“When the enemy gives you an opening be swift as a hare and
he will be unable to withstand you.”
― Sun Tzu
When last we looked in on Carl Hagelin, he was wrapping up a disappointing postseason in Game 5 of the opening round series against the New York Islanders. No goals, no assists, one shot on goal, two shot attempts, no hits, no takeaways, and he was on ice for the first Islander power play of the game on which the Isles scored, the first goal in a 4-0 series-clinching win. He did this in 9:28 of ice time, his lowest ice time in the playoffs as a Capital and only the sixth time in 136 postseason games that he skated less than ten minutes.
That game, hardly alone in its disappointing performance among Capitals, brought to an end a disappointing postseason for Hagelin, who finished 0-1-1, minus-4, in eight games. In a way, that result might have been expected, given that he finished the 2019 playoffs 0-1-1, minus-1, in seven postseason games. But on another level, it was surprising. Hagelin was hot as a bonfire over the last stretch of the 2019-2020 regular season, going 7-9-16, plus-7, in his last 22 games. But then again, he closed with a rush in the 2018-2019 regular season with the Caps, too (3-8-11, plus-9, in his last 16 games).
Hagelin’s profile from last season is something of the “sampler” menu. He had eight goals and 25 points, decent numbers for a forward getting largely fourth line minutes. Never a great shooter in terms of efficiency, he did post a 7.5 shooting percentage, which was his best since a 7.9 mark in 2015-2016 split between stints in Anaheim and Pittsburgh. His plus-12 rating was his best personal mark since a plus-18 with the New York Rangers in 2014-2015 and was second-best on the team among forwards (Richard Panik: plus-16). Two of his eight goals were game-winners. He averaged 2:55 in shorthanded ice time per game, second on the team and first among forwards. His three shorthanded points (one goal, two assists) tied Nic Dowd for the team lead.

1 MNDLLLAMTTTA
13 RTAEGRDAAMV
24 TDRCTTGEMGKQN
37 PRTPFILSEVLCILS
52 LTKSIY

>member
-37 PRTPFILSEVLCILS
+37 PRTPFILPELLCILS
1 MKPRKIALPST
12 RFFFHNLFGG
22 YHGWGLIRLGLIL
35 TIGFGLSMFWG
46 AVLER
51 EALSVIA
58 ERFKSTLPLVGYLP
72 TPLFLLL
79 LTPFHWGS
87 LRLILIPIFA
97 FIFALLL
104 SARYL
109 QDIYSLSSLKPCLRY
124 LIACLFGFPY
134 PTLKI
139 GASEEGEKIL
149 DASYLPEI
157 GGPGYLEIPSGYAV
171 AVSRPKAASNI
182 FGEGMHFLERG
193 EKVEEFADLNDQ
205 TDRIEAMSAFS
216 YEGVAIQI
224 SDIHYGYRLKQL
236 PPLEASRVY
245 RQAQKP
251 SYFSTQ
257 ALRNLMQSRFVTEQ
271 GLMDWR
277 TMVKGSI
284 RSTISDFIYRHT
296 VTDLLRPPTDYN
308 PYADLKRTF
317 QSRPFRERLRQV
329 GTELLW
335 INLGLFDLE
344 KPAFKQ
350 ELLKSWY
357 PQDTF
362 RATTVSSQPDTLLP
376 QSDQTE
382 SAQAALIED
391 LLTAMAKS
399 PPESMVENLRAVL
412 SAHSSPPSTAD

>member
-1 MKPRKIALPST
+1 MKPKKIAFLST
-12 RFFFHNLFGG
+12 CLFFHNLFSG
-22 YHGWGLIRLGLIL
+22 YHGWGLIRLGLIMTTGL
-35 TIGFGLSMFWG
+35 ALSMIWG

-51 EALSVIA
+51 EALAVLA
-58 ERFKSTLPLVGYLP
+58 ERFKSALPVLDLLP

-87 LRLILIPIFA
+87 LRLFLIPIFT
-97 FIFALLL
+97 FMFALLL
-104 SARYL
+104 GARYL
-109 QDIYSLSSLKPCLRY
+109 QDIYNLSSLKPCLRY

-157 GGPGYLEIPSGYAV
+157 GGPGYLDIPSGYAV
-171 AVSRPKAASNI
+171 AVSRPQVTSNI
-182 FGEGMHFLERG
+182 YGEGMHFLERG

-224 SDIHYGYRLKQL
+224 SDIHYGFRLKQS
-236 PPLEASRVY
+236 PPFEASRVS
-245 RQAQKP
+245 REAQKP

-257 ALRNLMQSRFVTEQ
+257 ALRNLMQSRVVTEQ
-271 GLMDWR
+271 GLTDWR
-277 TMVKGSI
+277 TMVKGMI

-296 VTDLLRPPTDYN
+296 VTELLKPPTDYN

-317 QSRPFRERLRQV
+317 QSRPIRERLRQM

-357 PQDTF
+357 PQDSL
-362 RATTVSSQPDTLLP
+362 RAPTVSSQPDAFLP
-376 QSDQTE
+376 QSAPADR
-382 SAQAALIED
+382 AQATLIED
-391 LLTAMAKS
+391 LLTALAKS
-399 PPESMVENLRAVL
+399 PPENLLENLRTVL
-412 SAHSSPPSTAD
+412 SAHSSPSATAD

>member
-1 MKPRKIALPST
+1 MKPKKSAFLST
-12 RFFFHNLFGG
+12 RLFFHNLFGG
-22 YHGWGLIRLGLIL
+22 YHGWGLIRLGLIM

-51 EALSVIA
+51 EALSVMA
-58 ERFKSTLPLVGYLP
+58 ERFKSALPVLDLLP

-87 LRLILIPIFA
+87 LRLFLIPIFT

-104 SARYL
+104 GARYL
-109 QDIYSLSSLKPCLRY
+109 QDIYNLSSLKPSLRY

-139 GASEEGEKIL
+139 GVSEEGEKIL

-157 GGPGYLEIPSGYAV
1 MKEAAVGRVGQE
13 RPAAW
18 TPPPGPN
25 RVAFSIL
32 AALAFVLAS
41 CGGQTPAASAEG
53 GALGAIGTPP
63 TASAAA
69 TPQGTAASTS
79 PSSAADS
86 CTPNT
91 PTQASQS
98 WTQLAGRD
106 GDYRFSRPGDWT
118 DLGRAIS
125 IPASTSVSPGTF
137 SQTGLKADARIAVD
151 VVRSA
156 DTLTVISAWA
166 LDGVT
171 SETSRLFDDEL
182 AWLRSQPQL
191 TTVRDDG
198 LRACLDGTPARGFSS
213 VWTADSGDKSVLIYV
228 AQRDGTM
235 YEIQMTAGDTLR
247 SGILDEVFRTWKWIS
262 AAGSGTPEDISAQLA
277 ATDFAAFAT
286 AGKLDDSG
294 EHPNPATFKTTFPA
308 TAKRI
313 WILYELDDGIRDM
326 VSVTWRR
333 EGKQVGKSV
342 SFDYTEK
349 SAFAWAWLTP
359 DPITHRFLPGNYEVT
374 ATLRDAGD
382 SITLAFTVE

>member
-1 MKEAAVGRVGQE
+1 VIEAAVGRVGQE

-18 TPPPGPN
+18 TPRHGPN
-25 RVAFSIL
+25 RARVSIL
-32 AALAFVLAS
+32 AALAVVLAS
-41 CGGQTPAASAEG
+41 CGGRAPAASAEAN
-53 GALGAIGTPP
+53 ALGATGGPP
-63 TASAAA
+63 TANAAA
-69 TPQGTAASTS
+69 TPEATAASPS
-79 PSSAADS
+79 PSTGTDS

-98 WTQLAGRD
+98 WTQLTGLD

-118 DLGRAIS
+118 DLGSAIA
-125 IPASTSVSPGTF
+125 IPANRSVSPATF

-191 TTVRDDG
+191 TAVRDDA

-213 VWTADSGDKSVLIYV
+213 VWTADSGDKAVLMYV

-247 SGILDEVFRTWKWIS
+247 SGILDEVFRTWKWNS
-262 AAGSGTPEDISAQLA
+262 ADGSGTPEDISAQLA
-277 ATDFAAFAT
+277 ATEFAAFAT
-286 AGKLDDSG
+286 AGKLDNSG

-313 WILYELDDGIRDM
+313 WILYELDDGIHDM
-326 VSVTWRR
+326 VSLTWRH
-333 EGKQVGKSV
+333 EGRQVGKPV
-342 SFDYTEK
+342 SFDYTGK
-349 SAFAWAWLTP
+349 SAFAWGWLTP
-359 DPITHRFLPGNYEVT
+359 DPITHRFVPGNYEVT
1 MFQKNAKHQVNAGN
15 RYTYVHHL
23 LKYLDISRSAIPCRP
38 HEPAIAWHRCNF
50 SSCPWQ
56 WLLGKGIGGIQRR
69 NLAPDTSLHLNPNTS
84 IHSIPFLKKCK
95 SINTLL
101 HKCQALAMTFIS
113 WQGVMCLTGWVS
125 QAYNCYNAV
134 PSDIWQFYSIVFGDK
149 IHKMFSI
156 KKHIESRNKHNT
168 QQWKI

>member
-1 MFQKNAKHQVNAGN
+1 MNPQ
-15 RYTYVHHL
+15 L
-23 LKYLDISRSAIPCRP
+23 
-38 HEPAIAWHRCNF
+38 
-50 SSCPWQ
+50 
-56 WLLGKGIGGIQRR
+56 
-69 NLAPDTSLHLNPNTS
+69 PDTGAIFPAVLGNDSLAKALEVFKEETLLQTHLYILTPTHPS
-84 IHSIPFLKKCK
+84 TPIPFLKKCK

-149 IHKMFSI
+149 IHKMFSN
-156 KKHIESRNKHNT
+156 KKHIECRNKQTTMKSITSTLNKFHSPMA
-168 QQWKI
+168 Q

Odd Hagelin Fact… In nine NHL seasons, Carl Hagelin has never finished with a minus rating (his lowest was minus-7 in 2018-2019, combined in stints with Pittsburgh, Los Angeles, and Washington).
Odd Hagelin Fact II… In nine NHL seasons, Carl Hagelin has never recorded a power play assist (he does, however, have two power play goals).
Skill can be enhanced and used effectively with coaching. Hard work can be nurtured by coaching. But speed? For the most part, a skater brings that to the table. Carl Hagelin remains one of the fastest skaters in the league, and he seems to take pride in his defensive skiils, a combination of attributes that Caps fans hope will continue to make him a formidable penalty killer. The Caps have a lot of skill and talent in the offensive end of the ice, among both the forwards and defensemen. But a team with Stanley Cup aspirations cannot leave the other end of the ice to indifference, and this is where Hagelin will continue to be valuable.